Women's Status in Bangladesh

Historically, Bangladesh is a country that has experienced much hardship. Starting in the 18th century, Bangladesh had been considered as a region of British India. By 1947, the country became a province of Pakistan, located hundreds of miles away. Despite this, Bangladesh, then East Pakistan, held a large representation in the Pakistani assembly. In 1970, East Pakistan's Awami League won the Pakistan majority, and by early 1971, the league asserted Bangladesh's independence. Until December of that year, Bangladesh engaged in a cival war with Pakistan that resulted in the loss of a million individuals. With India's aid, Bangladesh defeated Pakistan, and thus, were faced with the business of creating a political structure for the country. This structure proved to be unsteady, as several military coups changed Bangladesh's leadership throughout the 70's and 80's. In 1991, free elections were instituted. But many claimed that the government elections were fraudulent, again creating unrest. During the 1990s, Bangladesh's government was the target of many protests and strikes. The ultimate goal of these actions was to create an environment where new elections could be held. Compounding Bangladesh's problems, too, is the high frequency of natural disasters experienced-- like cyclones and floods-- the country experienced in the years following independence. It's people have been plagued by famine. Factoring in all these conditions, it is evident that Bangladesh is a country whose people face severe economic plight (Columbia Electronic Encyclopedia, 2000).

Shown below are statistics that exemplify this observation:

Profile of Human Deprivation
Population 119.3 million
Population in absolute poverty
total (1992) 93.2 million (78%)
rural (1992) 84.3 million (71%)
Population without access to:
health services (1985-93) 62.0 million (52%)
safe water (1988-93) 18.0 million (15%)
sanitation (1988-93) 77.8 million (65%)
Population growth rate (1995) 2.4
Life expectancy at birth (1995)55 years
Adult literacy rate (1992)36.4%
Enrollment ratio for all levels (percentage 6-23) (1992)32%
Low birthweight babies34%
Infant mortality rate per 1,000 live births108
Underweight children (as % of children under five, 1990)66%
Under 5: mortality rate per 1,000 live births164
Source: www.foundation.novartis.com/bangladesh_poverty.htm

Female-Male Gaps in Bangladesh - females as percentage of males
Life expectancy (1992)99-100
Population (1992)94
Adult female literacy (1992)51
Years of schooling (1992)29
Enrollment rates (1990)
  • primary
  • secondary
  • tertiary
Economically active women (1994)73
*Figures expressed in terms of male average, indexed at 100
Source: www.foundation.novartis.com/bangladesh_poverty.htm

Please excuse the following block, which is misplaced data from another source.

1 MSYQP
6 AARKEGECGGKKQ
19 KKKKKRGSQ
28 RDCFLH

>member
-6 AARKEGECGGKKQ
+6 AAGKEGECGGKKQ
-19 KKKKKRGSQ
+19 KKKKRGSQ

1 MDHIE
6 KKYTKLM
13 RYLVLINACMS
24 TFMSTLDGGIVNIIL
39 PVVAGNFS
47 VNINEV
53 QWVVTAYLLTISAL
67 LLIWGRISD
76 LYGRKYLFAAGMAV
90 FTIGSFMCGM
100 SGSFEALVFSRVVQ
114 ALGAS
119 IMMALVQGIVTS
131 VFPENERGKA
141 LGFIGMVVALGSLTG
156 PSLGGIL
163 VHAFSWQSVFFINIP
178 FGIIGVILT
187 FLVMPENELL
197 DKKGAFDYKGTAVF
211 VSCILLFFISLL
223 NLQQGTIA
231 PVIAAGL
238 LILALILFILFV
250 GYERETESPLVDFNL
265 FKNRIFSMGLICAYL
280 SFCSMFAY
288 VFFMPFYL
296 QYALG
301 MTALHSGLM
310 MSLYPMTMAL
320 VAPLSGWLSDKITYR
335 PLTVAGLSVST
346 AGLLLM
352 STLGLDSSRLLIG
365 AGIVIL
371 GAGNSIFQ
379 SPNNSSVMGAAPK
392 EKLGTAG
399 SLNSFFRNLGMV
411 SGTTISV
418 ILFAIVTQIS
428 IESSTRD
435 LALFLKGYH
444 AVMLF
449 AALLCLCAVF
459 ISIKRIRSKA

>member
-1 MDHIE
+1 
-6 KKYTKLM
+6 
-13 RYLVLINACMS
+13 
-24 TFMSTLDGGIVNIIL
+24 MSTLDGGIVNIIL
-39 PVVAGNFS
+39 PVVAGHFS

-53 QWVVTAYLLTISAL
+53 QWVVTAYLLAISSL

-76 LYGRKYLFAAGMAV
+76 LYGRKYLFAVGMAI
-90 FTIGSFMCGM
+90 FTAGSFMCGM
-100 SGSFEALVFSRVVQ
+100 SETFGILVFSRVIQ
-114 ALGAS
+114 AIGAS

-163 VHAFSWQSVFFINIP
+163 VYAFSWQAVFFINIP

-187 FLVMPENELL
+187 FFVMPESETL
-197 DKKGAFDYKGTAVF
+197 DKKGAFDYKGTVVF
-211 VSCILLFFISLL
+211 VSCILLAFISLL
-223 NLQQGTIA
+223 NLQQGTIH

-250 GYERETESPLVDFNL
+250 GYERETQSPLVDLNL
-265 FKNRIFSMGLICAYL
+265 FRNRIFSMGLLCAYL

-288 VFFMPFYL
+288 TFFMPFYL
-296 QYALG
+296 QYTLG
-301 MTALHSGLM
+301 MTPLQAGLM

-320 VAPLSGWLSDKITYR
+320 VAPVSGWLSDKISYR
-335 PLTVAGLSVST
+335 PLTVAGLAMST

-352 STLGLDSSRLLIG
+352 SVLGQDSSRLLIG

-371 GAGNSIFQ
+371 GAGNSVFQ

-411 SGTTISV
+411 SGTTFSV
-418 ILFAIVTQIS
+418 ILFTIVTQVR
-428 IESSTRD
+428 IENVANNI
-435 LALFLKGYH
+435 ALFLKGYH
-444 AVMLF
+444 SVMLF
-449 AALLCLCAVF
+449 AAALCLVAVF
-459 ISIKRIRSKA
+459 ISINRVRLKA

In situations where no income is earned from a male provider within the family, it is necessary for a woman to seek work. However, by doing so, a woman within the culture defies the popular practice of Purdah, defined as: "the moral obligation of the woman to live in seclusion, in submission, and with modesty" (a href="www.foundation.novartis.com">www.foundation.novartis.com). Women who follow the Purdah, in public activities, are expected to be accompanied by a male relative and covered in dress from head to toe. This practice is highly esteemed. Upper class women adhere to it tightly, as they have the luxury to do so. Consequently, women who seek work outside the home are frowned upon. Women whom derive income from domestic activities-- raising cattle, craft making, etc.-- enjoy both a source of income and intact social status.

Despite this, there have been many programs instituted since the 1970s that give women the ability to work outside the home, most notably the food-for-work programs. Due to the subordinate status of women in the country, several problems arise when trying to institute these programs. For example, as the Novartis Foundation for Sustainable Development noted: "The growing popularity of female labor is not difficult to guess, under the pretense that their weaker physical constitution makes them less productive, they are as a rule paid notably less than men" (a href="www.foundation.novartis.com">www.foundation.novartis.com).

In order to fix significant pay differences between men and women workers, organizations like the Advisory Committee on Women's Participation in Food-for-Work, formed in the late 1970s, advised that: "women be recruited in equal numbers as men and be paid the same as men (by adopting a separate work-payment norm for women)" (Chen, 1995). In addition, micro-lending programs, at both the international and state level, have given women small loans, typically around a hundred dollars, to start their own businesses. As stated earlier, women who use the loans for home-based pursuits enjoy greater success, as their social status is not compromised (a href="http://www.columbia.edu">www.columbia.edu).

Works Consulted:

  1. The Columbia Electronic Encyclopedia, Sixth Edition. Columbia University Press, 2000.

  2. Morris, Jennifer. "Behind the Veil: The Changing Face of Women in Bangladesh", www.columbia.edu.

  3. Murshid, Tarzeen. "Women, Islam, and the State: Subordination and Resistance", www.lib.uchicago.edu.

  4. www.foundation.novartis.com/

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